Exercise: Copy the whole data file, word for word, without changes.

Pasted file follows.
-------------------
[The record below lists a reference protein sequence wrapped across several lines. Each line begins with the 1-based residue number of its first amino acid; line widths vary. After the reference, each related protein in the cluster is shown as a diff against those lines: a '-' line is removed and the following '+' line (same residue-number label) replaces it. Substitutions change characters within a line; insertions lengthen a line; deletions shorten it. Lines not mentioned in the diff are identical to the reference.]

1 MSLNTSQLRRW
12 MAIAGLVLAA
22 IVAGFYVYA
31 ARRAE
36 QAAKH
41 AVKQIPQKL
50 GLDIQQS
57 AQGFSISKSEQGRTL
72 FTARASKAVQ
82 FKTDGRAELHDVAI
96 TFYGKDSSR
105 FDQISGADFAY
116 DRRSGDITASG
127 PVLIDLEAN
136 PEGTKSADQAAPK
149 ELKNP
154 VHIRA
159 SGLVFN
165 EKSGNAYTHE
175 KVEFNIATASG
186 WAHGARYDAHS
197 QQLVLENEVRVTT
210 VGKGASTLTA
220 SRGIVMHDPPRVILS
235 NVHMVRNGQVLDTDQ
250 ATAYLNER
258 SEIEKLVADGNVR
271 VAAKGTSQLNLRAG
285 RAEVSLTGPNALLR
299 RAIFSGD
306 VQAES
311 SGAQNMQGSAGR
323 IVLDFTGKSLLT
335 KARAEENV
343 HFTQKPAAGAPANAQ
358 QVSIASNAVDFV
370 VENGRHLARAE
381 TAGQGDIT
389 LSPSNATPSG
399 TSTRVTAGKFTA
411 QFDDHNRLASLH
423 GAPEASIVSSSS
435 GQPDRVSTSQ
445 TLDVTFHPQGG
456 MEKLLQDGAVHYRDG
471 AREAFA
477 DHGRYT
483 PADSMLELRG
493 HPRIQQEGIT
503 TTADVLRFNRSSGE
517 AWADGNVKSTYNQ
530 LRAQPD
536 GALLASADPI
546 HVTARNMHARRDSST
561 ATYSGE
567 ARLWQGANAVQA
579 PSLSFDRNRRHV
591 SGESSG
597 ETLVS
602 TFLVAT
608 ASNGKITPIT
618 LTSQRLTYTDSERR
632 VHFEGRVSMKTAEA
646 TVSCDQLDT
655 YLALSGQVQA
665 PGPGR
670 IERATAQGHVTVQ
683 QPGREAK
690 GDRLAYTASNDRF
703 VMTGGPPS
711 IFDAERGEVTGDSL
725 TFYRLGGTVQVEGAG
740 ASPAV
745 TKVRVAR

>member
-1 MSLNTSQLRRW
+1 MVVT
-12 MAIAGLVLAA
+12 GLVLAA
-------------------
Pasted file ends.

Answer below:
[The record below lists a reference protein sequence wrapped across several lines. Each line begins with the 1-based residue number of its first amino acid; line widths vary. After the reference, each related protein in the cluster is shown as a diff against those lines: a '-' line is removed and the following '+' line (same residue-number label) replaces it. Substitutions change characters within a line; insertions lengthen a line; deletions shorten it. Lines not mentioned in the diff are identical to the reference.]

1 MSLNTSQLRRW
12 MAIAGLVLAA
22 IVAGFYVYA
31 ARRAE
36 QAAKH
41 AVKQIPQKL
50 GLDIQQS
57 AQGFSISKSEQGRTL
72 FTARASKAVQ
82 FKTDGRAELHDVAI
96 TFYGKDSSR
105 FDQISGADFAY
116 DRRSGDITASG
127 PVLIDLEAN
136 PEGTKSADQAAPK
149 ELKNP
154 VHIRA
159 SGLVFN
165 EKSGNAYTHE
175 KVEFNIATASG
186 WAHGARYDAHS
197 QQLVLENEVRVTT
210 VGKGASTLTA
220 SRGIVMHDPPRVILS
235 NVHMVRNGQVLDTDQ
250 ATAYLNER
258 SEIEKLVADGNVR
271 VAAKGTSQLNLRAG
285 RAEVSLTGPNALLR
299 RAIFSGD
306 VQAES
311 SGAQNMQGSAGR
323 IVLDFTGKSLLT
335 KARAEENV
343 HFTQKPAAGAPANAQ
358 QVSIASNAVDFV
370 VENGRHLARAE
381 TAGQGDIT
389 LSPSNATPSG
399 TSTRVTAGKFTA
411 QFDDHNRLASLH
423 GAPEASIVSSSS
435 GQPDRVSTSQ
445 TLDVTFHPQGG
456 MEKLLQDGAVHYRDG
471 AREAFA
477 DHGRYT
483 PADSMLELRG
493 HPRIQQEGIT
503 TTADVLRFNRSSGE
517 AWADGNVKSTYNQ
530 LRAQPD
536 GALLASADPI
546 HVTARNMHARRDSST
561 ATYSGE
567 ARLWQGANAVQA
579 PSLSFDRNRRHV
591 SGESSG
597 ETLVS
602 TFLVAT
608 ASNGKITPIT
618 LTSQRLTYTDSERR
632 VHFEGRVSMKTAEA
646 TVSCDQLDT
655 YLALSGQVQA
665 PGPGR
670 IERATAQGHVTVQ
683 QPGREAK
690 GDRLAYTASNDRF
703 VMTGGPPS
711 IFDAERGEVTGDSL
725 TFYRLGGTVQVEGAG
740 ASPAV
745 TKVRVAR

>member
-1 MSLNTSQLRRW
+1 MVVT
-12 MAIAGLVLAA
+12 GLVLAA